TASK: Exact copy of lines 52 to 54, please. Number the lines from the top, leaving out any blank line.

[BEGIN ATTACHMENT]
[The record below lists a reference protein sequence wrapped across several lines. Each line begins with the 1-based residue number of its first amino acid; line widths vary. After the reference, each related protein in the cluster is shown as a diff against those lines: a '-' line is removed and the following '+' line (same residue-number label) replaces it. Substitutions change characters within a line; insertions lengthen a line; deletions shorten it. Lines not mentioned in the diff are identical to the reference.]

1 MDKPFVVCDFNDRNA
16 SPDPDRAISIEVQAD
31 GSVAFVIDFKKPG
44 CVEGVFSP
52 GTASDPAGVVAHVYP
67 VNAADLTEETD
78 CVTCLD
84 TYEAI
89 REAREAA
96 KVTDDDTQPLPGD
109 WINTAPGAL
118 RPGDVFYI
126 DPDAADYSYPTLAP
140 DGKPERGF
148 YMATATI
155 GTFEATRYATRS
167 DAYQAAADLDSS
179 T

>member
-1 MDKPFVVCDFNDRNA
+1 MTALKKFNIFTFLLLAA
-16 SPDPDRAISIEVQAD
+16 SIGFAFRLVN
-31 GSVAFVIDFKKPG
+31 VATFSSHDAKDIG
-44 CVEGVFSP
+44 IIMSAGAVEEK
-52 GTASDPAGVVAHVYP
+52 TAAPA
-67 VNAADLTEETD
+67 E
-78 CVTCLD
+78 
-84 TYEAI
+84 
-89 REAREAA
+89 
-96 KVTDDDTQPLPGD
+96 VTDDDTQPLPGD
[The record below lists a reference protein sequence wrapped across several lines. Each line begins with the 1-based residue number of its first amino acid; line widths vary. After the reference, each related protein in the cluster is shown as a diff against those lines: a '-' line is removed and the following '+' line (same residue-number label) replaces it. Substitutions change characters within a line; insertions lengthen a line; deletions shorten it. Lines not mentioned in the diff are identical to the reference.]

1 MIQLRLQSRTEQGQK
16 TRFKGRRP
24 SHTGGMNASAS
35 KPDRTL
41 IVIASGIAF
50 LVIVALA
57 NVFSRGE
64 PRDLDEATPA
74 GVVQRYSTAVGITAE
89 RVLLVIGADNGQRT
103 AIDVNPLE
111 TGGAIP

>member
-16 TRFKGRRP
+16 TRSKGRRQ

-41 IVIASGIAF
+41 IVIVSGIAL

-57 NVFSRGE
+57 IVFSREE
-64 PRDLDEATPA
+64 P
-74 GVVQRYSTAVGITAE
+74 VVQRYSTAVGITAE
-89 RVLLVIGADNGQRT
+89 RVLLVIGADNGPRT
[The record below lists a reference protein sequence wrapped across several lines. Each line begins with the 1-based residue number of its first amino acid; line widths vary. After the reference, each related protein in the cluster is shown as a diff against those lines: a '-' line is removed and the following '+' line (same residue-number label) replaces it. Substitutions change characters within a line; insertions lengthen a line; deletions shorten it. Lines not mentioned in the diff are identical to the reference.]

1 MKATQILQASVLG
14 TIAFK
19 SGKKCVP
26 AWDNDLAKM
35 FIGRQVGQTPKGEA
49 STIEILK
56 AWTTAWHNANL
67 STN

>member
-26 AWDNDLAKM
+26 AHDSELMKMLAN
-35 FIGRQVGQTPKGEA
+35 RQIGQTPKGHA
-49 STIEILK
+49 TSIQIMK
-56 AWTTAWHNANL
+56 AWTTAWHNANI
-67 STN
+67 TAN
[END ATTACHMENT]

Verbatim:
103 AIDVNPLE
111 TGGAIP

>member